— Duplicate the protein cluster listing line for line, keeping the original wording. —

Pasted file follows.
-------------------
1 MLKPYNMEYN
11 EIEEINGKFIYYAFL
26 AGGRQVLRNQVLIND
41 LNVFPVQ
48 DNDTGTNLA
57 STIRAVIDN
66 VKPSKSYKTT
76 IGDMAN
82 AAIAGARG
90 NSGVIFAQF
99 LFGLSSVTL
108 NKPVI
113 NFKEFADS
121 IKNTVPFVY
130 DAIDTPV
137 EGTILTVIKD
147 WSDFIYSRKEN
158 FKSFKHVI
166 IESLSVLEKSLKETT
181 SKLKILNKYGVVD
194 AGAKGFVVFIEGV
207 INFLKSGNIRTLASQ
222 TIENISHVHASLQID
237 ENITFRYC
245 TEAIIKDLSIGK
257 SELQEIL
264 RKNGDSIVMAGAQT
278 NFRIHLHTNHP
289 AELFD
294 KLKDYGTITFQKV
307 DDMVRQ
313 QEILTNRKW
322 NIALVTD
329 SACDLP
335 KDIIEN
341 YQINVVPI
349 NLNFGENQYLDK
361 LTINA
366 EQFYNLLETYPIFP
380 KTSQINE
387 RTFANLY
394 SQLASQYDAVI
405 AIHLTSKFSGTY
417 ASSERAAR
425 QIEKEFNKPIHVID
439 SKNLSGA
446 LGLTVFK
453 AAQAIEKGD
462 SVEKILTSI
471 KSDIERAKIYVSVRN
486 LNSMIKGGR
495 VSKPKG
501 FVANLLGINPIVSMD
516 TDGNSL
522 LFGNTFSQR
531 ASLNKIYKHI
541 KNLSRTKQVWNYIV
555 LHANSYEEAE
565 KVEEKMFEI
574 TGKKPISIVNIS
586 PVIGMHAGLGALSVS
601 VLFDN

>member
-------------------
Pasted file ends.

1 MLKPYNMEYN
11 EIEEINGKFIYYAFL
26 AGGRQVLRNQVLIND
41 LNVFPVQ
48 DNDTGTNLA
57 STIRAVIDN
66 VKPSKSYKTT
76 IGDMAN
82 AAIAGARG
90 NSGVIFAQF
99 LFGLSSVTL
108 NKPVI
113 NFKEFADS
121 IKNTVPFVY
130 DAIDTPV
137 EGTILTVIKD
147 WSDFIYSRKEN
158 FKSFKHVI
166 IESLSVLEKSLKETT
181 SKLKILNKYGVVD
194 AGAKGFVVFIEGV
207 INFLKSGNIRTLASQ
222 TIENISHVHASLQID
237 ENITFRYC
245 TEAIIKDLSIGK
257 SELQEIL
264 RKNGDSIVMAGAQT
278 NFRIHLHTNHP
289 AELFD
294 KLKDYGTITFQKV
307 DDMVRQ
313 QEILTNRKW
322 NIALVTD
329 SACDLP
335 KDIIEN
341 YQINVVPI
349 NLNFGENQYLDK
361 LTINA
366 EQFYNLLETYPIFP
380 KTSQINE
387 RTFANLY
394 SQLASQYDAVI
405 AIHLTSKFSGTY
417 ASSERAAR
425 QIEKEFNKPIHVID
439 SKNLSGA
446 LGLTVFK
453 AAQAIEKGD
462 SVEKILTSI
471 KSDIERAKIYVSVRN
486 LNSMIKGGR
495 VSKPKG
501 FVANLLGINPIVSMD
516 TDGNSL
522 LFGNTFSQR
531 ASLNKIYKHI
541 KNLSRTKQVWNYIV
555 LHANSYEEAE
565 KVEEKMFEI
574 TGKKPISIVNIS
586 PVIGMHAGLGALSVS
601 VLFDN

>member